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Existential clown comedy as you like it.
Fred the Clown's misadventures are a curious balance of bleakness and joyful absurdism; the universe may dump on Fred from a great height, but he never gives up. More often than not, they involve the pursuit of a lady—any lady will do, it seems, but bearded ladies are at the top of the list. Disappointment seems inevitable, and it usually is; yet, almost despite himself, Langridge will occasionally give Fred a happy ending out of nowhere...
Langridge's comics betray a restless stylistic playfulness, a pessimism about human nature, and an absurdist perspective on human folly that can be traced back through Monty Python, The Goon Show and even as far back as Lewis Carroll. Fred the Clown's visual look often harks back to earlier eras, evoking the styles of (among others) Max Fleischer cartoons, classic newspaper strips, 19th-century illustration, the children's books of Maurice Sendak and Doctor Seuss, and more. The sensibility, though, is thoroughly modern—no classic style goes unsubverted, no narrative is left without ending in emotional ambiguity or a pomposity-puncturing ironic gag. Underlying it all is Langridge's own meticulous brush style. According to another New Zealand cartoonist, Hicksville creator Dylan Horrocks, "If Samuel Beckett had teamed up with the Goons and learned to draw like Tex Avery, the result would have been something very like the comics of Roger Langridge."
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Roger Langridge hails from New Zealand but now lives in London with his wife and daughter.From Booklist:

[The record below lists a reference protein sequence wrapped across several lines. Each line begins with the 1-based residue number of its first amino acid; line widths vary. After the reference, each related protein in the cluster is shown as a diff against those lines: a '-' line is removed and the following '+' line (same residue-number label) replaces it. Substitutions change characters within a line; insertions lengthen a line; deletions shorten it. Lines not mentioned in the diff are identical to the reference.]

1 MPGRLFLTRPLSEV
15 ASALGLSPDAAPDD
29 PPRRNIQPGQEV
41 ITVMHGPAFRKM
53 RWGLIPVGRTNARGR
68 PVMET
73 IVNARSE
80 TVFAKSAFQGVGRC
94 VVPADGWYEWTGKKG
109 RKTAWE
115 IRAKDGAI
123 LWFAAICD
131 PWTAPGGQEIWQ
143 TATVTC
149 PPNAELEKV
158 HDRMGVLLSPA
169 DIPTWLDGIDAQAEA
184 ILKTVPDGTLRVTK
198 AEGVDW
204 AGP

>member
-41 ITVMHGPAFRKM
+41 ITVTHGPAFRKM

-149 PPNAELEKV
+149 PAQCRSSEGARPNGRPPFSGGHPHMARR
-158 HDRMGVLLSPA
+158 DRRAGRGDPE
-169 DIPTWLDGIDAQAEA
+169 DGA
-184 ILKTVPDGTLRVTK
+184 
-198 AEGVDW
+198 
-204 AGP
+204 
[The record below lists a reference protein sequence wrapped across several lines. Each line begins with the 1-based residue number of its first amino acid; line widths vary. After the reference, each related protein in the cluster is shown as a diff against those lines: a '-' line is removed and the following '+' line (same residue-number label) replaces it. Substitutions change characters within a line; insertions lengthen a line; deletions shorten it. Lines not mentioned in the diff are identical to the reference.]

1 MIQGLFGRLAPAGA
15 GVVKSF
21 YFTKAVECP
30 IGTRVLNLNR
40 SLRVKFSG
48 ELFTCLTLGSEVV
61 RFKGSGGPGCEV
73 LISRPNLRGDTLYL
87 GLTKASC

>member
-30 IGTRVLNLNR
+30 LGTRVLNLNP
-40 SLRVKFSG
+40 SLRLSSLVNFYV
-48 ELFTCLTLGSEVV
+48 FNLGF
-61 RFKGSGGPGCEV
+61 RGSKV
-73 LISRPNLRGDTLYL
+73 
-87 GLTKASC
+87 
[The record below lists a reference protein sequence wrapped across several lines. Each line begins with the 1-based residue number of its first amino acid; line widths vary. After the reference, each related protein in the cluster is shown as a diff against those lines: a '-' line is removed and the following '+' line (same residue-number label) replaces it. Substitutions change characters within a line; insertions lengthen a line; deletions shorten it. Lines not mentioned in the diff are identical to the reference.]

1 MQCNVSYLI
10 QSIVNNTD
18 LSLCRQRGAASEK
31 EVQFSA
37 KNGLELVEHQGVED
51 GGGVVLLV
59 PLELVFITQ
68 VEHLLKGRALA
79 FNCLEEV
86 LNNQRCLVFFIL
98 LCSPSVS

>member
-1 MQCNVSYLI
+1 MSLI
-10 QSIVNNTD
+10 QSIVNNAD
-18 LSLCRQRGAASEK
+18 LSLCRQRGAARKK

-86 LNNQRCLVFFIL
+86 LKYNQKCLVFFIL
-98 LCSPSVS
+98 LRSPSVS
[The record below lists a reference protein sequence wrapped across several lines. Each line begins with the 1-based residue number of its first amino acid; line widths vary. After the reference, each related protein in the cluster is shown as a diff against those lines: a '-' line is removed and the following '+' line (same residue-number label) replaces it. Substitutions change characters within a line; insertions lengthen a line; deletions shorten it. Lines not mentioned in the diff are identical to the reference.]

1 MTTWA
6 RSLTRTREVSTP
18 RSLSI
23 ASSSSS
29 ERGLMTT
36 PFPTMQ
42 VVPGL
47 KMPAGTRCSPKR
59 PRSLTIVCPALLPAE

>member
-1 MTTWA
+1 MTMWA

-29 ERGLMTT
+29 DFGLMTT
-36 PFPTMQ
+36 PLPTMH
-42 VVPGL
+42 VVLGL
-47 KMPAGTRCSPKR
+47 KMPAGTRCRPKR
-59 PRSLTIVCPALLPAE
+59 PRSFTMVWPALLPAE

*Starred Review* Every so often, lightning strikes--and nails Fred the Clown right in the tokhes. Such is the essence of New Zealand-born London cartoonist Langridge's sublimely feckless creation that it's a wonder a bolt ever strikes elsewhere. And such is the comics-steeped virtuosity of Langridge's art--which, while most indebted to Max Fleisher's animated cartoons (e.g., Betty Boop), embraces spot-on parodies of comic strips (Peanuts, garfield, etc.), underground cartoonists (Crumb, Deitch), and picture-book artists (Seuss, Gorey)--that the lightning of gratified recognition (this guy's one of us!) must repeatedly strike deep-dyed comics lovers while perusing Fred's adventures. Meanwhile, Langridge's verbal skills convulse us, for he is a sick jokester of the very first water. In this compendium organized in chapters corresponding to "Fred the Clown's Ten Steps to Happiness" (which, needless to say, don't ever get him there), the two prose-heavy ones--a history of Fred's two comic strips ("Know Your Roots") and a mock newspaper ("Value the Written Word")--may be the most side-splitting burlesques of comics history and historiography ever. In the other eight chapters, in which the only words are narrative or in print within the panels, Langridge's art is as funny as his writing and also, despite the pretense that Fred merits no sympathy, touching. Ray Olson
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